Wednesday, June 24, 2015

Are sanctions destroying the German economy?

There are times when the German economy seems to defy the laws of gravity.  Under normal circumstance, being surrounded by dozens of countries with major economic difficulties would suggest that it would be difficult to sell your products.  A consumer who wants your goods and actually has money is a rare commodity—especially if your products are expensive.  This is especially true if your customers are living in shrinking economies.

Then there are the problems caused by neoliberalism itself.  This economic philosophy was invented to make the rich richer at the expense of everyone else—most especially their prosperous Producing Classes.  Not surprisingly, this is also extremely effective in drying up the pool of customers with money.  This problem can be managed for awhile by making credit more easily available but eventually this doesn't work so well as consumers max out their credit lines.

And then, for whatever reason, the Germans chose a foreign policy that cut them off from their Russian customers.  Large books will be written for why these normally sane people went so bugfuck insane, but at the core is their belief that "we're #1 (in Europe) and neoliberal economics got us to that position, so more of the same should make us even richer and more powerful."

From the outside, this looks like a recipe for economic disaster.  ONLY the abilities of the German Producing Classes has prevented the above factors from plunging her into a serious economic catastrophe.  Now we see that Germany is really beginning to feel the pain that was as predictable as dawn when they started to drink the neoliberal kool-aide.  And while it may be possible to defy the economic laws of gravity for a while, you will come crashing to earth if you allow the big economic decisions to be made by doddering fools like Wolfgang Schäuble.  It only needed a trigger and sanctions against Russia are beginning to look like that trigger as they expose some of the major fairy tales about the German economy.

German Banker: Obama Is Destroying Europe

by Eric Zuesse | June 10, 2015

Interviewed on June 6th by German Economic News, the chief economist at Bremer Landesbank, Folker Hellmeyer, says that because of Obama’s sanctions against Russia, German exports declined year-over-year by 18% in 2014, and by 34% in the first two months of 2015 (no later figures), but he asserts that "The damage is much more comprehensive than these statistics show,” because those are only the “primary losses,” and there are in addition “secondary effects,” which get even worse over time.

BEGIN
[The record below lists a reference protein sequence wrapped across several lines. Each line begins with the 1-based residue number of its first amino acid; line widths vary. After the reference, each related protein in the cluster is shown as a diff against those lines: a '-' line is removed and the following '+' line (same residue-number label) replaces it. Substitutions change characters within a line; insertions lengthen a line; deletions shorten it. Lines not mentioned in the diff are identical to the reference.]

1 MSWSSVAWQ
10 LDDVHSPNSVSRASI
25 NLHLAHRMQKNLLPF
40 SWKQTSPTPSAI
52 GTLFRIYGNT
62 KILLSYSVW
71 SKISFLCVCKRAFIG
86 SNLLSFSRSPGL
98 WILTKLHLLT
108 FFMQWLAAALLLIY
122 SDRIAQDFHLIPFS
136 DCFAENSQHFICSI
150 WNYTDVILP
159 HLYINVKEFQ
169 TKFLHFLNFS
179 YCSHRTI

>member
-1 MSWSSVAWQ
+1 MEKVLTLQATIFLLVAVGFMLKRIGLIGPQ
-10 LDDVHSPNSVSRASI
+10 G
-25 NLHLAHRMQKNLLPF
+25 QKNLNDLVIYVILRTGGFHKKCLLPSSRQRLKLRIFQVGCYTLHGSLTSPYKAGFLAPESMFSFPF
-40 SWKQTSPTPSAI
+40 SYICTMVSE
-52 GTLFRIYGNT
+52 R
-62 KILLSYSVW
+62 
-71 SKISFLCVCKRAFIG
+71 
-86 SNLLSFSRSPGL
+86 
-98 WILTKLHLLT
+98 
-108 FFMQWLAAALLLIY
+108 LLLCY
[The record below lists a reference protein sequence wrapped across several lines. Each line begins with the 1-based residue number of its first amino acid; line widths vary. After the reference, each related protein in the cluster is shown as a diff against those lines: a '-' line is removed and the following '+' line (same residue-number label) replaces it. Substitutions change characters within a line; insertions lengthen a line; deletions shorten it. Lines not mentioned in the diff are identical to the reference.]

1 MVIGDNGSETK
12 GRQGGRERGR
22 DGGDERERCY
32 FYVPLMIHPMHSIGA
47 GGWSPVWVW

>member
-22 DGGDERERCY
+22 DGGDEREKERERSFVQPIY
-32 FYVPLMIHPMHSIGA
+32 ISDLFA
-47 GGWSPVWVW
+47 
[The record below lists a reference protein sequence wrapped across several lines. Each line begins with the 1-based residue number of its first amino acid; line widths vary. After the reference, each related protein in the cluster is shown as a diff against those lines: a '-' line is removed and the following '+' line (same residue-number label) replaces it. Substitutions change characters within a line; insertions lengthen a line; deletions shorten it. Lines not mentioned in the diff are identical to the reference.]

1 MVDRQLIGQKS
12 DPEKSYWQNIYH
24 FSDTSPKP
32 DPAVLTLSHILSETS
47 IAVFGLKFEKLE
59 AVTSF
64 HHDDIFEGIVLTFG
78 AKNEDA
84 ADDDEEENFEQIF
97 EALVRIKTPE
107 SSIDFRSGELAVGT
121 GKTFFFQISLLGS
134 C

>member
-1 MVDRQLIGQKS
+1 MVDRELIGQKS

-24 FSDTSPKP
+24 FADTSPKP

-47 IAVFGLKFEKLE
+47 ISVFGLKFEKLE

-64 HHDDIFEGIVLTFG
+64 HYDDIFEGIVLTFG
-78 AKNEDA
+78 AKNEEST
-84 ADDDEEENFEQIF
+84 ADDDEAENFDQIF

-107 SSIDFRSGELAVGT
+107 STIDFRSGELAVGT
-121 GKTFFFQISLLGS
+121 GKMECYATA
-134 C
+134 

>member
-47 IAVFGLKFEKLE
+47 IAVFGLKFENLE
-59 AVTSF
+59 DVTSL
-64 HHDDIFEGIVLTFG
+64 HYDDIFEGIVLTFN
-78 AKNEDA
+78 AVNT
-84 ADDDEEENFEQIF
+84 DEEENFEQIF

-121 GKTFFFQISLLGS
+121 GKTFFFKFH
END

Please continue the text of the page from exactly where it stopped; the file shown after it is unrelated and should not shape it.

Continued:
For example: "European countries with strong business in Russia, including Finland and Austria, are economically hit very hard. These countries consequently place fewer orders from Germany. Moreover, considering that European corporations will circumvent the sanctions, to create production facilities at the highest efficiency level in Russia, we lose this potential capital stock, which is the basis of our prosperity. Russia wins the capital stock,” at the EU’s expense, even though the sanctions are targeted against Russia.

But the nub is this: “For the future, Germany and the EU place their economic reliability into question with Russia. The relationship of trust is broken by Germany and the EU. In order to build such confidence, it takes several years. Between signature and delivery are up to five years. ... Siemens is now thrown out from a major project for this reason [i.e., because the requisite predictability has been lost]. Alstom has likewise lost the contract for the railway line from Moscow to Beijing. Consequently, the potential for damage is much more massive than the current figures show, not only for Germany, but for the entire EU.”

Then, he says: "More [projects] still in planning include the axis from Peking to Moscow as part of the Shanghai Corporation and the BRIC countries, the largest growth project in modern history, the construction of the infrastructure of Eurasia, from Moscow to Vladivostok, to Southern China and India. How far the EU and Germany's sanctions-policy regarding Russia figures in these developing-countries’ mega-projects will depend upon whether we’ll be seen as hostile in other emerging countries than Russia. [NOTE from Eric Zuesse: Obama speaking 28 May 2014 to graduating West Point cadets: ‘Russia’s aggression toward former Soviet states unnerves capitals in Europe, while China’s economic rise and military reach worries its neighbors. From Brazil to India, rising middle classes compete with us, and governments seek a greater say in global forums.’ His attitude toward developing countries is clear — they are enemies, to be dealt with via the military, not economic partners to advance with us in economic cooperation.] But, obviously, there is a lack that some participants in European politics [and inside the White House!] have in their abilities to think abstractly on our behalf.”